Since I no longer have access to Suddeutsche Zeitung‘s daily paper edition, the only German newspaper I read through cover to cover now (well, scan, then read selectively as it would take all week otherwise) is Die Zeit. And by and large, it is a joy to read this weekly paper. One learns that in spite of a relatively low death toll (33 soldiers) in Afghanistan, Die Zeit still anguishes, “Wie lange noch?” (How much longer?). One learns that Hyundai has weathered the global recession better than German car makers. One finds that Germany had an election. It is good to have paper allies like this, particularly when they also give huge full-page interviews to obscure Swiss composers with whom one has commisserated in futuristic halls, purely by the grace of God and French architecture, at the Bastille Opera.
So when they cover China, it is extensive and always interesting. Particularly the October 1 celebrations, for Germans are particularly attuned, one might even say hypersenstive, to commemoration and nationalism. And thus I had to read the following article on the propitiously-numbered page 88, the back page, of October 1 edition:
Theo Summer, “‘Lang lebe das Volk!’: Vor 60 Jahren rief Mao Tse-tung die Volksrepublik China aus. Sein Triumph muendete in eine Schreckensherrschaft, die Millionen Chinesischen Not und Tod brachte,” Die Zeit, 1 october 2009, s. 88.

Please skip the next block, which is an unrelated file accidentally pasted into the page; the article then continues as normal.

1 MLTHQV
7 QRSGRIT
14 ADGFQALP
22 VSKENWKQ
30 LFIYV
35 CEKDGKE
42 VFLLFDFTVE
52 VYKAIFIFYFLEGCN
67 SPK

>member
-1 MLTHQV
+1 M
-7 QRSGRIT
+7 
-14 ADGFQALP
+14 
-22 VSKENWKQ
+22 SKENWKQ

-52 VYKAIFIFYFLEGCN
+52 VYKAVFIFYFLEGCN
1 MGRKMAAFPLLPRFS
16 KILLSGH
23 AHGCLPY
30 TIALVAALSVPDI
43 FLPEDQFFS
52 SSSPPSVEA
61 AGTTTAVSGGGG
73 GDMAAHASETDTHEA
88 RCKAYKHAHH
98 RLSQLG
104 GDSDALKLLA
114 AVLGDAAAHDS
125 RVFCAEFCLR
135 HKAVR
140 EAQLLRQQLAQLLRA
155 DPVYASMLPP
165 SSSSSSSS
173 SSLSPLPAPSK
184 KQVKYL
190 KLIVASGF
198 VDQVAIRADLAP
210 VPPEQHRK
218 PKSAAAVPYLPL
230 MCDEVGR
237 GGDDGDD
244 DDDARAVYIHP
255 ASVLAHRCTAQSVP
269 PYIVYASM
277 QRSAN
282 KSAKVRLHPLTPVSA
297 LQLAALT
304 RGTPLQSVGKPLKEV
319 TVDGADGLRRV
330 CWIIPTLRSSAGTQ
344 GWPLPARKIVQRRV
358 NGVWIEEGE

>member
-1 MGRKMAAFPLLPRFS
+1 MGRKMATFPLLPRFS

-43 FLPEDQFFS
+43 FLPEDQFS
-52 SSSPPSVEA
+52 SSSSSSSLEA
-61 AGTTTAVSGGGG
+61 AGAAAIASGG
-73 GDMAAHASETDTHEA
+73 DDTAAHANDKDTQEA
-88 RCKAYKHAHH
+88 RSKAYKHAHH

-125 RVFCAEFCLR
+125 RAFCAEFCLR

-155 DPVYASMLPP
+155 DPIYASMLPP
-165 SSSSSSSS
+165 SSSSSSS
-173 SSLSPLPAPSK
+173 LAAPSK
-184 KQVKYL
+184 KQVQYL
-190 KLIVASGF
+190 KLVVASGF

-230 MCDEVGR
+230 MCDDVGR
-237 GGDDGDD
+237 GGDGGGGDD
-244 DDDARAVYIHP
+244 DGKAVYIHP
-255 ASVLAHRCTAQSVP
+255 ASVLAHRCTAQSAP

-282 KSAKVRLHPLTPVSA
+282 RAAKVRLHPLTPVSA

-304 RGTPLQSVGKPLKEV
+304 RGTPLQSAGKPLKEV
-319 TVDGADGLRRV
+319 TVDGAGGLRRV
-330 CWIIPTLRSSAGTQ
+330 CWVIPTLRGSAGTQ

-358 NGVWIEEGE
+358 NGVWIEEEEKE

The translation of the title says it all: “Long Live the People!: 60 Years Ago Mao Declared the PRC: His Triumph Augured a Horrific Rule, Which Brought Suffering and Death to Millions of Chinese.”
So how do you really feel, Theo?
This is an immense one-page essay which recaps the totality of the Great Helmsman’s life. Perhaps the most striking aspect of the essay is how obviously, and how deeply, it is inflected by the interpretation — and the questionable data — of Jung Chang and Jon Halliday’s destructive biography, Mao: The Unknown Story (2005). This book has obviously made its way into Germany, a land already predisposed to seeking out and exposing the historical misdeeds of dictators of the past.
Sommer recaps all manner of Jung Chang’s interpretations, chief among them a death toll of 70 million on account of Mao, the description of Mao as a “mass murderer,” his plans to rule the world and have nuclear war with the USA.
Incredible! And we wonder why the Germans so love the Dalai Lama and so detest the rule of the CCP. Much has to do with interpretations like this.